An unidentified woman’s body found in the Gunnison River Friday afternoon had been dead at least three weeks, according to an investigator of the Mesa County Sheriff’s Office.
But Milo Vig, who is heading the sheriff’s office investigation in the case, said the exact time of death and the body’s identity would remain mysteries until after a medical examination of the corpse early this week.
The badly decomposed body was discovered in a Mesa County section of the river just north of the Delta County line and was weighted down by a piece of railroad iron attached to rope tied around the woman’s pelvic area.
Law enforcement officials are assuming the woman was murdered.
Vig said he was told by Dr. Thomas Canfield, a Montrose forensic pathologist who saw the body Friday, that the woman had been dead for “not less than” three weeks.
Vig also said he was told by Canfield it was impossible to immediately gauge how much longer the woman may have been dead because of difficulty determining the effects of weather and the water.
Canfield will perform a medical autopsy on the body early this week, probably Monday, Vig said. Canfield could not be reached in Montrose Saturday for comment.
Shortly after the body was found Friday, it was taken to Montrose Memorial Hospital where it was frozen.
Vig had refused to speculate on whether the body was one of three Grand Junction women who have disappeared in the last six months.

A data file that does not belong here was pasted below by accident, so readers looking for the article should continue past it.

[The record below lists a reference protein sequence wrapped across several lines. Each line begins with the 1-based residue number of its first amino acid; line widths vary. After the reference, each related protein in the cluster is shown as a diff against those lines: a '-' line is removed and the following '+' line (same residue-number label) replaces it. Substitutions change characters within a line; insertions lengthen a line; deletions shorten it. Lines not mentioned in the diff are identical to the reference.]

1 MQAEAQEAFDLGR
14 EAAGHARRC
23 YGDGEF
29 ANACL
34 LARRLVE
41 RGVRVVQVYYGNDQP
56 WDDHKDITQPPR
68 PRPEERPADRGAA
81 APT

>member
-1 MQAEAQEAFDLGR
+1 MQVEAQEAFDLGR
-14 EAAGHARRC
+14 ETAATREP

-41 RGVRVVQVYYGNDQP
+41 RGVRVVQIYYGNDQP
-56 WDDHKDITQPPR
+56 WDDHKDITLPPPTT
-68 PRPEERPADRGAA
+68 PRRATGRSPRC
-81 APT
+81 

Grand Junction police have been investigating the disappearances of Denise Oliverson, 24, who was last seen riding a bicycle in town April 6, and Patricia Botham, 25, and Linda Miracle, 25, neighbor women on the 1900 block of Ouray who vanished Aug. 23. Mrs. Miracles’ two young children also disappeared with their mother.
Undersheriff Hod Hutchinson said Saturday night law officers had no definite indications the body was one of the three women.
Vig, Sheriff Dick Williams, Sheriff’s Investigator Bob Silva, and three other law officers returned Saturday afternoon to the spot where the body was discovered, 18 miles southeast of Grand Junction and about four miles off U.S. 50.
Silva said the group spent about four hours combing the river bed and the railroad tracks which parallel the river for one mile in each direction. But Silva said little physical evidence was found.
And Silva said of Friday’s investigation at the scene, “Actually, about the only thing we gathered up was the body.”
The body was first spotted about 1:30 p.m. Friday by four members of a Denver and Rio Grande railroad maintenance crew.
The foreman of the crew, Albert Cesario, said he and his men had just arrived in the area to replace ties on the railroad track and discovered the body after following its smell.
Cesario said the railroad tracks in the area are only about 10-12 feet from the river bed. He said the last time his crew had been in the area was about a week-and-a-half ago. Cesario said he knew of no other railroad crew that had worked in the area between that time and Friday.
Stacks of the railroad iron like that used to weigh the body down are located near the spot the woman was found.
The railroad workers said the body’s facial features had been obliterated and that the woman was nude except for a blouse or dress which had floated over the head.
Vig said the body had decomposed so badly that an immediate medical examination of the body might have done more harm than good.
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